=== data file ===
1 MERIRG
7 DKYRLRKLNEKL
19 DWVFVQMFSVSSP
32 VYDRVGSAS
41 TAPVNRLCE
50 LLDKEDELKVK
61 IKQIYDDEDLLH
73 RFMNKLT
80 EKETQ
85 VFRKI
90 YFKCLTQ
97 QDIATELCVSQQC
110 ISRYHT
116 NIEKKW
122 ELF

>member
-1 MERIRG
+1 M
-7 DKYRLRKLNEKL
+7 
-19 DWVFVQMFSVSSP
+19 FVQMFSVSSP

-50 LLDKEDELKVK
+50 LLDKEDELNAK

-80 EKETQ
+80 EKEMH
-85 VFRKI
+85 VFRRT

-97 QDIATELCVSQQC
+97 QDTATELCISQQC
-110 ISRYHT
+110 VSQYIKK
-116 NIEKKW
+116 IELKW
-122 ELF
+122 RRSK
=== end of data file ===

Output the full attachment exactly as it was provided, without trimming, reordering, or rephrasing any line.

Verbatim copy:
1 MERIRG
7 DKYRLRKLNEKL
19 DWVFVQMFSVSSP
32 VYDRVGSAS
41 TAPVNRLCE
50 LLDKEDELKVK
61 IKQIYDDEDLLH
73 RFMNKLT
80 EKETQ
85 VFRKI
90 YFKCLTQ
97 QDIATELCVSQQC
110 ISRYHT
116 NIEKKW
122 ELF

>member
-1 MERIRG
+1 M
-7 DKYRLRKLNEKL
+7 
-19 DWVFVQMFSVSSP
+19 FVQMFSVSSP

-50 LLDKEDELKVK
+50 LLDKEDELNAK

-80 EKETQ
+80 EKEMH
-85 VFRKI
+85 VFRRT

-97 QDIATELCVSQQC
+97 QDTATELCISQQC
-110 ISRYHT
+110 VSQYIKK
-116 NIEKKW
+116 IELKW
-122 ELF
+122 RRSK